The “Rocket Docket” and humanitarian crisis at the border

Photo: Jennifer Whitney/New York Times
Photo: Jennifer Whitney/New York Times

What it is:

The “rocket docket” is fast-tracked removal hearings for minors who have crossed the border on their own (“Unaccompanied Alien Children” or “UACs”), and families, mostly comprised of women and their minor children.

Why you need to know:

This humanitarian crisis is being responded to with potential due process violations, further clogging of the court, and reports of human rights abuses taking place at detention centers within our borders. This is not a sound policy for the U.S.

What you can do:

Donate to non-profit organizations who provide basic needs and housing for these refugees, and/or donate to legal organizations to provide stipends for attorneys who take pro bono cases.

The “rocket docket” at the Immigration Courts are fast-tracked removal proceedings (more commonly known as “deportation proceedings”) for UACs and families. In recent years, there has been a surge of unaccompanied minors, as well as women and their children, escaping the gang and drug cartel violence of the Northern Triangle countries of Honduras, Guatemala, and El Salvador, as well as Mexico. What has been happening is that people are either coming with their children, or sending their children alone, on treacherous journeys from their countries to the U.S. to escape being killed. The journey they go through to get here is unimaginable and unfathomable. Yet they leave because they have often been harmed themselves and have relatives who have been killed. This particular wave of people is not coming for welfare or to send their children to public school – they are coming to escape violence and for sheer survival.

I recently volunteered as a pro bono attorney at a couple of initial master calendar hearings. This is where the immigration judge meets with the people in court to find out what relief they might be available for and to set their case for an individual hearing. I’d done this before for normal dockets. Until volunteering recently, everything about the crisis was somewhat academic to me, even though I had been wanting to help. I had attended some trainings to understand what was happening and how best to help children, who are difficult to represent because they cannot articulate and do not know how to process what has happened to them. However, that is why it is so important to protect them and give them a voice. There are so many cases on this docket that there were two of us volunteer attorneys there. I had to start with doing initial intake and screening so that I can refer these cases to non-profit groups who may be able to help them. These groups, needless to say, are as overwhelmed as the court system, maybe more. Because of the time constraints of having so many people in court and needing to assist all of them, I could not go in-depth into each of their cases. However, the story was the same countless times. All were escaping horrible violence, had survived a great deal, and wanted to protect their children and take them out of that situation. Many of the people from Mexico were from the Michoacan region, which is supposed to be especially violent. I assisted with the family docket, and can’t imagine what it would be like to assist with the juvenile docket. I was told there was an unaccompanied child who was four years old.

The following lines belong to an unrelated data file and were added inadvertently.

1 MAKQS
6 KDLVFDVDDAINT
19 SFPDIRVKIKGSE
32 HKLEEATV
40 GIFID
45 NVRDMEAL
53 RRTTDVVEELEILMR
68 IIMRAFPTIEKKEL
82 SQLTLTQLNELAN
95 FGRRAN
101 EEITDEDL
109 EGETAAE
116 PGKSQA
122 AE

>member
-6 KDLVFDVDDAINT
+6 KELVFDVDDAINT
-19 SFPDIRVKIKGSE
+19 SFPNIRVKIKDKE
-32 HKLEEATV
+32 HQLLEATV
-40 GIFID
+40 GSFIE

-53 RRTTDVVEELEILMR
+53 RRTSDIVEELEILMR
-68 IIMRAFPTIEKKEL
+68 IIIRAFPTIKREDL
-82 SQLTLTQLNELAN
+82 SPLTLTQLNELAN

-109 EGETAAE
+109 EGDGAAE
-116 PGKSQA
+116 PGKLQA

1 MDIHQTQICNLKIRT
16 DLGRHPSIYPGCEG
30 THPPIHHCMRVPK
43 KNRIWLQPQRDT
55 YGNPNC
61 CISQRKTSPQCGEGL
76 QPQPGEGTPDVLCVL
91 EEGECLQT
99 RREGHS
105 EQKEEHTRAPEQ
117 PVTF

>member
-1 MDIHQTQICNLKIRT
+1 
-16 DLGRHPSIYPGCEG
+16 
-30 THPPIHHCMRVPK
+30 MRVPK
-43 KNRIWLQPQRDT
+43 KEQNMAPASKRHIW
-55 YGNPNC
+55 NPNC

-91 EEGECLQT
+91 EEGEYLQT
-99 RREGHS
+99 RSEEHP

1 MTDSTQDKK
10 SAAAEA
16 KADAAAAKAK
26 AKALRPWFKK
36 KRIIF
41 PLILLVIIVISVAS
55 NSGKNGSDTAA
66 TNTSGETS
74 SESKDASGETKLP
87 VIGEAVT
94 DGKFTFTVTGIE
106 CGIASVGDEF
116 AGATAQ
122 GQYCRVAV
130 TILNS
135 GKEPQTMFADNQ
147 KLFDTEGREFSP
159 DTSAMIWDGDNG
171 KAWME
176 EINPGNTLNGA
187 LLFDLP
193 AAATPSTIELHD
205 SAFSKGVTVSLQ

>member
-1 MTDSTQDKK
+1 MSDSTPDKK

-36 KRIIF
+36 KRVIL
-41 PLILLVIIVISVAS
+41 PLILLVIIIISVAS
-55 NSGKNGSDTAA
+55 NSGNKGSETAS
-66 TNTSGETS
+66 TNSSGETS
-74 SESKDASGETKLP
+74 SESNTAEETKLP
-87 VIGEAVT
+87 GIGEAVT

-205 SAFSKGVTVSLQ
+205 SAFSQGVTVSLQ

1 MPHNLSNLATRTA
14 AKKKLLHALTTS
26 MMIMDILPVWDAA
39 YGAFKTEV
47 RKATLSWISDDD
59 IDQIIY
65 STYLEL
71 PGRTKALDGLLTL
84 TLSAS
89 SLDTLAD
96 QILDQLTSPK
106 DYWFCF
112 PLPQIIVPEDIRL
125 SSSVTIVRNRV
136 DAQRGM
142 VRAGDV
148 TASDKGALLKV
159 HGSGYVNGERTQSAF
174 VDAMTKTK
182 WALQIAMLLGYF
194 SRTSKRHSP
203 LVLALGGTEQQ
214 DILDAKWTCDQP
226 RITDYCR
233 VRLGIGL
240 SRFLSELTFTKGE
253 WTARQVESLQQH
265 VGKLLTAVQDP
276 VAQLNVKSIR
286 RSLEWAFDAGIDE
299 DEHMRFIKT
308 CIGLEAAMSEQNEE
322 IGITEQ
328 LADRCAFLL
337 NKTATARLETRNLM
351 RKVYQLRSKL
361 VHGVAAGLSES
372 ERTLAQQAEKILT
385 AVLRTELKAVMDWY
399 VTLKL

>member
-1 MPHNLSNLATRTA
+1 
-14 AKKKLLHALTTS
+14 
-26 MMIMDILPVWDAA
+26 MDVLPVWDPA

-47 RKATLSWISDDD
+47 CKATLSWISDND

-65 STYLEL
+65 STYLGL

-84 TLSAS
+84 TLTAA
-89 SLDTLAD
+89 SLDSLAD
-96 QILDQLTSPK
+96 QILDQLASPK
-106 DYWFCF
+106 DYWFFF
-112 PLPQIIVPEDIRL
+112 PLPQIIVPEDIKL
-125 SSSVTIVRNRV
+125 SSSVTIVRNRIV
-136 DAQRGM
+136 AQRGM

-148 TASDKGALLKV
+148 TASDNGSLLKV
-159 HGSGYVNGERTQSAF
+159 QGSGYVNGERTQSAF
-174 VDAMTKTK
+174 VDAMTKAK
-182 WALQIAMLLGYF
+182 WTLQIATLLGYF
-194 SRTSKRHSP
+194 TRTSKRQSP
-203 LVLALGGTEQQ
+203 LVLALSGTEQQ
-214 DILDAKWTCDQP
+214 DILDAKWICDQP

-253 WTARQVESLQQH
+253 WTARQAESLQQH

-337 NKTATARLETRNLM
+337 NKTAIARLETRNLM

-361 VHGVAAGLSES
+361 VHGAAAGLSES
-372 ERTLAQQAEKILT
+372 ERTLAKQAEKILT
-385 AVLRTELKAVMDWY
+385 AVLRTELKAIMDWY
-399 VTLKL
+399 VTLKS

At court, the room was filled with mostly mothers and children. Some women breastfed their babies. A couple of the women had blank looks on their faces. It wasn’t boredom. You can tell when someone has been through trauma when she gets that distant, unemotional look on her face. I saw the trauma. I will say that the immigration judge, especially the first day I was there, was exceptionally caring and gentle while being efficient and maintaining the decorum of the courtroom. It is not any judge’s fault that this is happening, rather, it is the system.